Summer is a great time of the year, the sun is out and shining and people are out and about living life to the fullest. The sun beating down provides a great atmosphere for sunbathing and going swimming, and it generally results in people going out to other places more often. Unfortunately, there’s a major downside to this - people bring their pets places and then leave them in the car.
At 70 degrees on a sunny day, the interior temperature of a car can reach 113 in one hour. Dogs who are subjected to this torture typically don’t survive, and 16 states actually have laws on the books that allow people to break windows of cars a dog is left in if the dog is in danger. Officer Morris with the Riverside Animal Control department in California, has seen her fair share of dogs who have had to suffer this fate.
On a hot and sunny day in Riverside, she got the dreaded call about a pet left in a car on a hot and sunny day. When she arrived on scene, she was greeted with a white impala who had their windows cracked about an inch on each side. Office Morris heard weak cries coming from the vehicle, and when she looked inside she was greeted with the sight of a young pit bull puppy - likely only 8 to 10 weeks old.
When Officer Morris saw the young puppy, she immediately radioed her supervisor for his assistance. They were able to take the temperature in the car and it was a whopping 133 degrees inside the vehicle. They rushed the young female puppy to the veterinarian immediately in hopes of saving her life.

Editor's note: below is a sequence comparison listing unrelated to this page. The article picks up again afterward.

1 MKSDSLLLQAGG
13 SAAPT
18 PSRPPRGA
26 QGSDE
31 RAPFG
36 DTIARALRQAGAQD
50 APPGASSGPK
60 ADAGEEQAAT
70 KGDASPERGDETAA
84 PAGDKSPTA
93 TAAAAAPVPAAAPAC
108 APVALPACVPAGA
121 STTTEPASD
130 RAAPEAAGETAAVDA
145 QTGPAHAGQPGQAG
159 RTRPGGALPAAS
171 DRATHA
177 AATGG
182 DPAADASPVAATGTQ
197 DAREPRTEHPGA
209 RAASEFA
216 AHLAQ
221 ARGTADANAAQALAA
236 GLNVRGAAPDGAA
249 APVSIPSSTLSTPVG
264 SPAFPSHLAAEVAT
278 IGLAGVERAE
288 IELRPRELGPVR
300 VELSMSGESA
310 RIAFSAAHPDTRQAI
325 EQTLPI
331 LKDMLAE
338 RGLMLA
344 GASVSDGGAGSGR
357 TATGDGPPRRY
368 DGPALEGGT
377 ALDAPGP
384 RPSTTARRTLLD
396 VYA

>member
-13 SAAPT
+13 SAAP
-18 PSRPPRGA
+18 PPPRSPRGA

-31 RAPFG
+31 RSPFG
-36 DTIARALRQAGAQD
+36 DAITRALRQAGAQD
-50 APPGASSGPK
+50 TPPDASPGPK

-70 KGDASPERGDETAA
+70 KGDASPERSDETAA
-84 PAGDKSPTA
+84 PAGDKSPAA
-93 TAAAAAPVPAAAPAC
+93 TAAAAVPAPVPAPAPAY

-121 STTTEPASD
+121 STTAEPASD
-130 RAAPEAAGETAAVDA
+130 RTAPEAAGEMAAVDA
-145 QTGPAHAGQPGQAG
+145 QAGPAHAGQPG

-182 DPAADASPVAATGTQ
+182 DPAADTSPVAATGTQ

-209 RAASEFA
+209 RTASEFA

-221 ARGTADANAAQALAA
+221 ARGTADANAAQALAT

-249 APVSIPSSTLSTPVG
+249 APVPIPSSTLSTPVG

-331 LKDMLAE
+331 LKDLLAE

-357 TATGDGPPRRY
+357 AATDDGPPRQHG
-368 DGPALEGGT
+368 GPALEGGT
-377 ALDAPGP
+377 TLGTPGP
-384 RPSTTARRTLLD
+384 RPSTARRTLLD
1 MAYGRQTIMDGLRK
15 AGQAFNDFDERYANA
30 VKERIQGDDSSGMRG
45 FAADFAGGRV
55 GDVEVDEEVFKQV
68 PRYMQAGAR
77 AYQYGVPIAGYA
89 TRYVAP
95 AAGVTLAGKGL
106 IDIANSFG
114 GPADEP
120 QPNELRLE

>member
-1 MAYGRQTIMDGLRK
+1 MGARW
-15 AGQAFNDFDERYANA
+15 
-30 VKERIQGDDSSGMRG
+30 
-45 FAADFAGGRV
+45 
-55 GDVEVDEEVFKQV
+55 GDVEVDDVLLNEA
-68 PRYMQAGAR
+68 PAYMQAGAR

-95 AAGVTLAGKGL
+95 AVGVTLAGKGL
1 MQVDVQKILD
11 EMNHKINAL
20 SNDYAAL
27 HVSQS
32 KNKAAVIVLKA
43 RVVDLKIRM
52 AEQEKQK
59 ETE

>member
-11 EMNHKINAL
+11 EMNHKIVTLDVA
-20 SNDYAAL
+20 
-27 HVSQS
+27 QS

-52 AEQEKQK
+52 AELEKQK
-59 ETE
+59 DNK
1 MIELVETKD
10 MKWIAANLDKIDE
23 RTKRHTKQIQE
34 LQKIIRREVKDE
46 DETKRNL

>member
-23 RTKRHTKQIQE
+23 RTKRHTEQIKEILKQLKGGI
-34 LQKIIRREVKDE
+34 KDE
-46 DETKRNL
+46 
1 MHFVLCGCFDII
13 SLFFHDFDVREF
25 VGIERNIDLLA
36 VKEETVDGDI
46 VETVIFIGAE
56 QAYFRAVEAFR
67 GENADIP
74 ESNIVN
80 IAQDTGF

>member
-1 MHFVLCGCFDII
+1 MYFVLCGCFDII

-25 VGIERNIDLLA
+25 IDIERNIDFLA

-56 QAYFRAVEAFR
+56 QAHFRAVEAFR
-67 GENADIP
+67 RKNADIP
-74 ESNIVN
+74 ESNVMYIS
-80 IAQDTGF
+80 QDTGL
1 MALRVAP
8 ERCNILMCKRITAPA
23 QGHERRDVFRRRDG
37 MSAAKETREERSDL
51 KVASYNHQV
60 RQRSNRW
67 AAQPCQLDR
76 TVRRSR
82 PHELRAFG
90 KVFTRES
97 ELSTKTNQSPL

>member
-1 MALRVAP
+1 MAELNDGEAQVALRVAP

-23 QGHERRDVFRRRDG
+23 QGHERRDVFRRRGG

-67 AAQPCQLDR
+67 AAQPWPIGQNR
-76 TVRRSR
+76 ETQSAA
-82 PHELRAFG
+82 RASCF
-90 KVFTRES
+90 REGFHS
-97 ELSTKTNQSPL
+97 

When the puppy arrived at the veterinary services division of the Riverside Police Department, she was first given a bath to help bring her temperature back down quickly! After her bath, she had a fan aimed at her and she was given water to help rehydrate her. Thankfully for this adorable girl, she suffered no ill side effects from her brush with death.
The owner of the gentle puppy apologized profusely, and was forced to pay a $140 fine for his negligence. Let’s hope he has truly learned his lesson and he never puts another dog through that ordeal.
Summer is a great time to get out and play games with your pets, but don’t forget the dangers that await them too. Take precautions to prevent heatstroke when you take out in the summer, don’t leave your dog in a hot car, and don’t forget to protect Fido’s paws from the hot asphalt (If it is 77 degrees outside, the asphalt in the sun is a whopping 125 degrees).
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